In normal times, this might not receive much notice. But in the context it has provoked concern within the commission and among member states.
Suspicions are also fuelled by a lack of trust in the commissioner in charge of the department that drew up the plan and which handles such aid, Hungary’s Olivér Várhelyi, who is widely considered to have brought a highly politicised and pro-Israel approach to managing the EU’s development aid in the region.
There’s also the context: it comes at a time when development aid for Palestine has been subject to a review, with all civil society organisations required to submit new documentation to access funding.
It is unclear whether the 2023 Annual Action Plan for Palestine, which is already running late, will be delayed until this is resolved. As the Fianna Fáil MEP Barry Andrews recently wrote, the Palestinian Authority relies on this money to fund “key social infrastructure in the West Bank and Gaza, funding civil servants’ salaries, access to water and energy”.
So what’s in the Israel funding plan?
Its title is “Regional EU-Israel co-operation in support of the Abraham Accords, and fight against anti-Semitism and fostering Jewish life”. It aims to strengthen relations between Israel and its neighbours and help the global fight against anti-Semitism.
The one concrete item mentioned in the document is a grant to Yad Vashem, Israel’s Holocaust remembrance centre in Jerusalem, to commemorate Jewish life in Europe before the Holocaust. According to a senior EU official, €10 million would go to this.
The remaining €8 million would fund reconciliation with Israel’s Arab neighbours. This would be done through grants to Israeli public administrations or bodies, local authorities or civil society organisations that undertake projects on climate change, energy or other themes that foster closer regional ties.
So what’s the issue?
Concerned voices within the commission, member states and in the European Parliament point to a number of reasons for concern.
Firstly, €18 million is an unusually large amount. Israel doesn’t usually receive much development aid as it has a higher GDP per capita than the EU. For context, typically about €1.8 million a year in EU regional development funds go to Israel for “twinning” projects, which partner public administrations to encourage converging standards and building ties.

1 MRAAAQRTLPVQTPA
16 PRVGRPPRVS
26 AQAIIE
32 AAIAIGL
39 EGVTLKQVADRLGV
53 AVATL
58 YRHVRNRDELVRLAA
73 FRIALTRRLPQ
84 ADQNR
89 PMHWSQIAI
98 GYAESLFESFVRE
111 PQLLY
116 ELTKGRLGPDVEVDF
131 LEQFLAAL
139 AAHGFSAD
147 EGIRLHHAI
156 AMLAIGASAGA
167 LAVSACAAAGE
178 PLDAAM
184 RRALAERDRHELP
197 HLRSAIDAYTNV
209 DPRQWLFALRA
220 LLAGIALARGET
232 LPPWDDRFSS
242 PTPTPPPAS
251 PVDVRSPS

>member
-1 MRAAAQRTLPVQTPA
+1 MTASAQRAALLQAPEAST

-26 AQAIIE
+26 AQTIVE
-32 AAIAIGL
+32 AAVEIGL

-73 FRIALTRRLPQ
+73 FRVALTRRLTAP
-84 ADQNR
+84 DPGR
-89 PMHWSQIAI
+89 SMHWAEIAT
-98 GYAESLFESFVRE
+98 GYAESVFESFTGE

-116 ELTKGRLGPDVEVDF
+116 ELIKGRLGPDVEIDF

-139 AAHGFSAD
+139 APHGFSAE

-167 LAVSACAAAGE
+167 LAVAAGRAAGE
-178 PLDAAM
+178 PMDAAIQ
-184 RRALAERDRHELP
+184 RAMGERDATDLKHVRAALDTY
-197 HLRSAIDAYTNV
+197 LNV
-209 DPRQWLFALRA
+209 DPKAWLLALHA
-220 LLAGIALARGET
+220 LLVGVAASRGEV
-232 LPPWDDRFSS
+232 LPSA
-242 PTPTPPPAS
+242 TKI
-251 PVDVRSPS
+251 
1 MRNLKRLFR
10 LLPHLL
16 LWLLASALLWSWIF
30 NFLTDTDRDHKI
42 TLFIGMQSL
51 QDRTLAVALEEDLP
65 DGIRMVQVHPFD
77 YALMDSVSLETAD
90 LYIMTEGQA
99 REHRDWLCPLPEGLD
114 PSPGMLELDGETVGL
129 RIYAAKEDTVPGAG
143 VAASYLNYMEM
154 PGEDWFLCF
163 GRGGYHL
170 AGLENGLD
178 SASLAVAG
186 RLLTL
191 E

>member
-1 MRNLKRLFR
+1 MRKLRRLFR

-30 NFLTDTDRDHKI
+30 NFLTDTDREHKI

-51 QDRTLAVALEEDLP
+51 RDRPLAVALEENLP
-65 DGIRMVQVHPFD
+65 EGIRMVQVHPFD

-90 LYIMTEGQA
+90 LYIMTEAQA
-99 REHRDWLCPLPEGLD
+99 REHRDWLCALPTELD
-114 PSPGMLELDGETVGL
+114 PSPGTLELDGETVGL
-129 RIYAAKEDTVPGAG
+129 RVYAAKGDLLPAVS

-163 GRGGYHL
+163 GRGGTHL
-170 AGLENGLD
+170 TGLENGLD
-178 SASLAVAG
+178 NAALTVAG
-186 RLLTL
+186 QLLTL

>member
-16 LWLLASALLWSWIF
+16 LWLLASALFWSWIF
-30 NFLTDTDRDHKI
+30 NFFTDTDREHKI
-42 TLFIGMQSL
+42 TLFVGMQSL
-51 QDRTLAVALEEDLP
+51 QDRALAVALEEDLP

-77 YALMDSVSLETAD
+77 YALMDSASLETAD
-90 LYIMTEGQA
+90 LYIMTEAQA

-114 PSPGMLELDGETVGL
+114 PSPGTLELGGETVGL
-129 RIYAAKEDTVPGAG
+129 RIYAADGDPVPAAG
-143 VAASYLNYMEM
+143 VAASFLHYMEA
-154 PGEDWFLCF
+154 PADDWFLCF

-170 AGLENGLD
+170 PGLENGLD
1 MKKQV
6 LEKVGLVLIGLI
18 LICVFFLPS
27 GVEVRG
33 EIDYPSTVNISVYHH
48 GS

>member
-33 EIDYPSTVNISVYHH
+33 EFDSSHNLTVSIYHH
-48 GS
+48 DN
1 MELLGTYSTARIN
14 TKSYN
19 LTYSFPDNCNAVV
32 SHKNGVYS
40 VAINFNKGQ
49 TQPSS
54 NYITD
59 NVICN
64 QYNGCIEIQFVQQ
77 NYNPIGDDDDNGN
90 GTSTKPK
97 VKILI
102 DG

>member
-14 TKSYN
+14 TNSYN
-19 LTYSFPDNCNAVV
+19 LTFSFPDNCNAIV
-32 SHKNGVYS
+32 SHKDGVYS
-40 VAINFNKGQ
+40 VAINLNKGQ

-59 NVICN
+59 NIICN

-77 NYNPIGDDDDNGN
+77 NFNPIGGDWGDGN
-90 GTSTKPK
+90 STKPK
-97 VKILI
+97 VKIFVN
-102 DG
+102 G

Then there’s the timing: why now?
Talk of €18 million in funding for Israel began to do the rounds in the Brussels bubble in the past month, and the commission’s document mentions the October 7th Hamas attacks as part of the rationale for why the aid is needed.
A senior commission official described the aid as “part of our normal programme”, suggesting the aid may predate the current context as part of a longer term plan. However, the perception of officials within the commission is that the funding began to be rushed through at an unusually urgent pace at the same time as Israel was conducting its retaliation against Hamas in Gaza. “Someone is in a big hurry,” one remarked.
Also: where does the money come from? Does it deplete the pot of funds available for the region, which will need vast amounts to rebuild given the extent of the destruction in Gaza?
Then there’s the politics of it. Whereas Palestinian groups have been asked to meet higher standards to receive aid, there is no mention of any such conditions for Israeli grantees.
There are things the EU could ask. This week the EU’s foreign affairs chief Josep Borrell condemned the announcement by the Israeli government of additional funding for illegal settlements in the West Bank. The EU could, for example, make grants of aid contingent on additional safeguards to ensure that no funding supports such settlements.
MEPs are examining whether there is a way to object to the funding or hold a vote on it. When the funding was referred for member states to give their approval, a large number abstained. This denied the plan the required majority to pass, and returned the matter to the commission. The next steps are unclear.
The reason for the caution is that approving funding for Israel while simultaneously reviewing and delaying aid for Palestine risks further damaging relations with Palestinians and other Middle Eastern states, and compounding the impression that the EU is one-sided on the conflict.